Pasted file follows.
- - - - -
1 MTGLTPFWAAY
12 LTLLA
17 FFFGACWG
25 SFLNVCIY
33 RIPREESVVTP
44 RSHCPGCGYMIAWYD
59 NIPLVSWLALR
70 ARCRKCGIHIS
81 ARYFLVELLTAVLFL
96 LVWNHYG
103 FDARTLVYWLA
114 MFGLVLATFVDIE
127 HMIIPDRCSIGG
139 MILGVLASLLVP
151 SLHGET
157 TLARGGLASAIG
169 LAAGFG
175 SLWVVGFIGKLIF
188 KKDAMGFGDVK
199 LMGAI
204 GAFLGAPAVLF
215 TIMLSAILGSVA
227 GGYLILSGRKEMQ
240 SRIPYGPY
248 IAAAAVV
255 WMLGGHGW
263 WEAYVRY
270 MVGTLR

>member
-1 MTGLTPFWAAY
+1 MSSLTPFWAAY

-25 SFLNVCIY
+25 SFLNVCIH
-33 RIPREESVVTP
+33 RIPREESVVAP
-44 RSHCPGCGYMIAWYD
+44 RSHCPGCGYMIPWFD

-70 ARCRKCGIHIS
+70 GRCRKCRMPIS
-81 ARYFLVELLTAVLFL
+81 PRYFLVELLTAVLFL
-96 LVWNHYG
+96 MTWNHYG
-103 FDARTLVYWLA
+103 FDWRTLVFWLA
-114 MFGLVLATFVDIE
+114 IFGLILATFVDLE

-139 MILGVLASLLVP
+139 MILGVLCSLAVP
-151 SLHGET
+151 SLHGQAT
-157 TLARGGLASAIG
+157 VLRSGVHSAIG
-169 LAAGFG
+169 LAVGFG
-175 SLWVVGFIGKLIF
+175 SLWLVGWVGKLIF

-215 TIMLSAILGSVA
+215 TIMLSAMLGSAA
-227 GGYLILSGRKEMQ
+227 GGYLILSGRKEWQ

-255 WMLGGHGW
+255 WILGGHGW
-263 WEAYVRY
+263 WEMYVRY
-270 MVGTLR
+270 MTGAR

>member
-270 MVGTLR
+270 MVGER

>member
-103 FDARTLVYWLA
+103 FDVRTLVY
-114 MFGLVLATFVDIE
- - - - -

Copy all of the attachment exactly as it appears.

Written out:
1 MTGLTPFWAAY
12 LTLLA
17 FFFGACWG
25 SFLNVCIY
33 RIPREESVVTP
44 RSHCPGCGYMIAWYD
59 NIPLVSWLALR
70 ARCRKCGIHIS
81 ARYFLVELLTAVLFL
96 LVWNHYG
103 FDARTLVYWLA
114 MFGLVLATFVDIE
127 HMIIPDRCSIGG
139 MILGVLASLLVP
151 SLHGET
157 TLARGGLASAIG
169 LAAGFG
175 SLWVVGFIGKLIF
188 KKDAMGFGDVK
199 LMGAI
204 GAFLGAPAVLF
215 TIMLSAILGSVA
227 GGYLILSGRKEMQ
240 SRIPYGPY
248 IAAAAVV
255 WMLGGHGW
263 WEAYVRY
270 MVGTLR

>member
-1 MTGLTPFWAAY
+1 MSSLTPFWAAY

-25 SFLNVCIY
+25 SFLNVCIH
-33 RIPREESVVTP
+33 RIPREESVVAP
-44 RSHCPGCGYMIAWYD
+44 RSHCPGCGYMIPWFD

-70 ARCRKCGIHIS
+70 GRCRKCRMPIS
-81 ARYFLVELLTAVLFL
+81 PRYFLVELLTAVLFL
-96 LVWNHYG
+96 MTWNHYG
-103 FDARTLVYWLA
+103 FDWRTLVFWLA
-114 MFGLVLATFVDIE
+114 IFGLILATFVDLE

-139 MILGVLASLLVP
+139 MILGVLCSLAVP
-151 SLHGET
+151 SLHGQAT
-157 TLARGGLASAIG
+157 VLRSGVHSAIG
-169 LAAGFG
+169 LAVGFG
-175 SLWVVGFIGKLIF
+175 SLWLVGWVGKLIF

-215 TIMLSAILGSVA
+215 TIMLSAMLGSAA
-227 GGYLILSGRKEMQ
+227 GGYLILSGRKEWQ

-255 WMLGGHGW
+255 WILGGHGW
-263 WEAYVRY
+263 WEMYVRY
-270 MVGTLR
+270 MTGAR

>member
-270 MVGTLR
+270 MVGER

>member
-103 FDARTLVYWLA
+103 FDVRTLVY
-114 MFGLVLATFVDIE